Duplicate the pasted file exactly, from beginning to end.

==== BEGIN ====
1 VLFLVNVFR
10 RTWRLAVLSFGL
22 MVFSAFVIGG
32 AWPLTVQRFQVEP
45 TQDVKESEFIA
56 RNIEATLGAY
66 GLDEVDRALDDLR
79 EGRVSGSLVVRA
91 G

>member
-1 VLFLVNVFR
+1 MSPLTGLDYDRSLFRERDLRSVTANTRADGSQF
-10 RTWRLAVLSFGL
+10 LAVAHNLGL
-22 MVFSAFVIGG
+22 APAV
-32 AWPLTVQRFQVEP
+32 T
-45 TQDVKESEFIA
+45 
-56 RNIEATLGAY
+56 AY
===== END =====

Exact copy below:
1 VLFLVNVFR
10 RTWRLAVLSFGL
22 MVFSAFVIGG
32 AWPLTVQRFQVEP
45 TQDVKESEFIA
56 RNIEATLGAY
66 GLDEVDRALDDLR
79 EGRVSGSLVVRA
91 G

>member
-1 VLFLVNVFR
+1 MSPLTGLDYDRSLFRERDLRSVTANTRADGSQF
-10 RTWRLAVLSFGL
+10 LAVAHNLGL
-22 MVFSAFVIGG
+22 APAV
-32 AWPLTVQRFQVEP
+32 T
-45 TQDVKESEFIA
+45 
-56 RNIEATLGAY
+56 AY